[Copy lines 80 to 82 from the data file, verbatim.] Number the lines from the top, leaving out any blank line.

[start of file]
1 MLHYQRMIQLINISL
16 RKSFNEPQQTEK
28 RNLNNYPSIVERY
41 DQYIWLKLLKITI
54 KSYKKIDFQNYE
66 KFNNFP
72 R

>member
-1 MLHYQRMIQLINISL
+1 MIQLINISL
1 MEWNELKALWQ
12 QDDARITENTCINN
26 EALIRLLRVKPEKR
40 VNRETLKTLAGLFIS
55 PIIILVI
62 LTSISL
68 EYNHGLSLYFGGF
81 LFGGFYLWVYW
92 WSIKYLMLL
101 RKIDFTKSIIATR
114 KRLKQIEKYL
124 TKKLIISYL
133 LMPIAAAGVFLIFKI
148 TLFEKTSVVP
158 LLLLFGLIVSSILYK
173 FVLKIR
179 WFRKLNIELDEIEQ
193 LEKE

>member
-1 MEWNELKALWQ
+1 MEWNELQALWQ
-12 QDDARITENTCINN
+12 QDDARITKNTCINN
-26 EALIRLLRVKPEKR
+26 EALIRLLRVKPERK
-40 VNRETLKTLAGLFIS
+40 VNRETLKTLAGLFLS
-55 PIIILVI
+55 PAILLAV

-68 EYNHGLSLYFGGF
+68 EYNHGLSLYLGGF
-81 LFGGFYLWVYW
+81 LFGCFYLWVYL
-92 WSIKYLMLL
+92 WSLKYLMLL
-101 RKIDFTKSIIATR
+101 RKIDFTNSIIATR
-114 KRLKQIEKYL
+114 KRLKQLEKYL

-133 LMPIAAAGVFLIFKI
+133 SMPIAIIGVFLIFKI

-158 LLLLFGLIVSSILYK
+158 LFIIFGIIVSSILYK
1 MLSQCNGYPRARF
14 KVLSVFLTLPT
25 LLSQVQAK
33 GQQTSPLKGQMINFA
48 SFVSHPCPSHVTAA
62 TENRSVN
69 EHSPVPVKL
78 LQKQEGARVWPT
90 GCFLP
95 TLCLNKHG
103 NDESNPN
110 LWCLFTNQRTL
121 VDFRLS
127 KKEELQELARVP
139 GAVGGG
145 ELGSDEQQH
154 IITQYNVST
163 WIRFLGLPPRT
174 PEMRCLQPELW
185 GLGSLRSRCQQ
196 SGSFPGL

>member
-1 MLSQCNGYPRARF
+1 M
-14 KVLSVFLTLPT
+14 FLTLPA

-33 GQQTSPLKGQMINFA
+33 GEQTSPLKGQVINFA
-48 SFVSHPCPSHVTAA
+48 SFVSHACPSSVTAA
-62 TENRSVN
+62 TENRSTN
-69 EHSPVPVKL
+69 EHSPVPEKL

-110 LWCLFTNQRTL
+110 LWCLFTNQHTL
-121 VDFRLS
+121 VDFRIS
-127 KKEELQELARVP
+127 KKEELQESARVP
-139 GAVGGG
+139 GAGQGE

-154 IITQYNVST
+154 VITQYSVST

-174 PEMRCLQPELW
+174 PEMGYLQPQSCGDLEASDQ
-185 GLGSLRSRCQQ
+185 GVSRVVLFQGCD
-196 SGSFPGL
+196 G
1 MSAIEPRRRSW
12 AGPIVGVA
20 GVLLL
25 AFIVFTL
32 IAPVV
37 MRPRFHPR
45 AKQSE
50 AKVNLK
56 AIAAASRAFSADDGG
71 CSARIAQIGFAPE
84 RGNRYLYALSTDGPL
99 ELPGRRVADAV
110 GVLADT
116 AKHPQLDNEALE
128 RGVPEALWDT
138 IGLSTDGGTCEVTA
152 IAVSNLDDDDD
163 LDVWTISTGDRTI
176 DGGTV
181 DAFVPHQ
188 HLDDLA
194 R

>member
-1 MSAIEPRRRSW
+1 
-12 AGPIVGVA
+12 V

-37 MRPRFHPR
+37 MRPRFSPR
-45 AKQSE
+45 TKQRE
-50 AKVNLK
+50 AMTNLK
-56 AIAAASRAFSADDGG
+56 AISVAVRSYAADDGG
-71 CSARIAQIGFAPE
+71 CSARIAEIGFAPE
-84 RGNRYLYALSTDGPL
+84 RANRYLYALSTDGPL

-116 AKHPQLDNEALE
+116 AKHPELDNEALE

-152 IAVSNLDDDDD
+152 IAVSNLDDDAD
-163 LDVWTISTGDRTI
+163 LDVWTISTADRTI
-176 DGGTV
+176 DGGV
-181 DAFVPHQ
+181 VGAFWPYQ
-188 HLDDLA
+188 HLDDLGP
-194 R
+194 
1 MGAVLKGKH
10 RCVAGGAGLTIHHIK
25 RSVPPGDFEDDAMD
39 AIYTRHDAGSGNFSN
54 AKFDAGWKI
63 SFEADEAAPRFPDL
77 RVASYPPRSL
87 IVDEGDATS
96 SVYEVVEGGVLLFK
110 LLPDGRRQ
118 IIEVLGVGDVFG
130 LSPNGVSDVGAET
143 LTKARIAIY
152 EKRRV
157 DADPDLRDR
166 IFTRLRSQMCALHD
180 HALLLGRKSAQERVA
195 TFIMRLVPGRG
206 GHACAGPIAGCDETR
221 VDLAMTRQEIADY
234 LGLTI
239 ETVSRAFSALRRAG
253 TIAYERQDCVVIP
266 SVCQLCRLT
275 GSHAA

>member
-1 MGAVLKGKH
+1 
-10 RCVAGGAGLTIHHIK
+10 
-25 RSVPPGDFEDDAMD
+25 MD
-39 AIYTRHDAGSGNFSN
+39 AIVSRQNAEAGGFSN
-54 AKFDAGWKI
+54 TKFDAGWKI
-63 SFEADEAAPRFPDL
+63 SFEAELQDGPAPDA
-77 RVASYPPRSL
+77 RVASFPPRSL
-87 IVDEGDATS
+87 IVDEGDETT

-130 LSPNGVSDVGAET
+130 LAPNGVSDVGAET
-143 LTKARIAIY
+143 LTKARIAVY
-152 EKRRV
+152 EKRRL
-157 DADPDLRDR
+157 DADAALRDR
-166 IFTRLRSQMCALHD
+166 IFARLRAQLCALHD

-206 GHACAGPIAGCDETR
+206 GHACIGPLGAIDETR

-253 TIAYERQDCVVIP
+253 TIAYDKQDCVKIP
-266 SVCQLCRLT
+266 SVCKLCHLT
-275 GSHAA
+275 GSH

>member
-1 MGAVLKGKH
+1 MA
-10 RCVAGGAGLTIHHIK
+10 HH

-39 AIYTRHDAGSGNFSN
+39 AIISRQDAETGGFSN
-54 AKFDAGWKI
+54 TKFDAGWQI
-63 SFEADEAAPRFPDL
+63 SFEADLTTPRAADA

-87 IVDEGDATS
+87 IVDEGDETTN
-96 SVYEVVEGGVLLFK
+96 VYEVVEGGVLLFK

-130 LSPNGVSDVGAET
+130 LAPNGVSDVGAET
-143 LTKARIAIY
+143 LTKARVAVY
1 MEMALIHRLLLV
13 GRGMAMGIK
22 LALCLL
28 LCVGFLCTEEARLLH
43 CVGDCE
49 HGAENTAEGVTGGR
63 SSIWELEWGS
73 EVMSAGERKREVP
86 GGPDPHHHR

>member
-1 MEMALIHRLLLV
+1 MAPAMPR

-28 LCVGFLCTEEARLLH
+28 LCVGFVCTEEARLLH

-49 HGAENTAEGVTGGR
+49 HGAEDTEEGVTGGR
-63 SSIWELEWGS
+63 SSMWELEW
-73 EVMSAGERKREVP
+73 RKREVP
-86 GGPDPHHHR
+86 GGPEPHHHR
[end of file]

-33 GQQTSPLKGQMINFA
+33 GEQTSPLKGQVINFA
-48 SFVSHPCPSHVTAA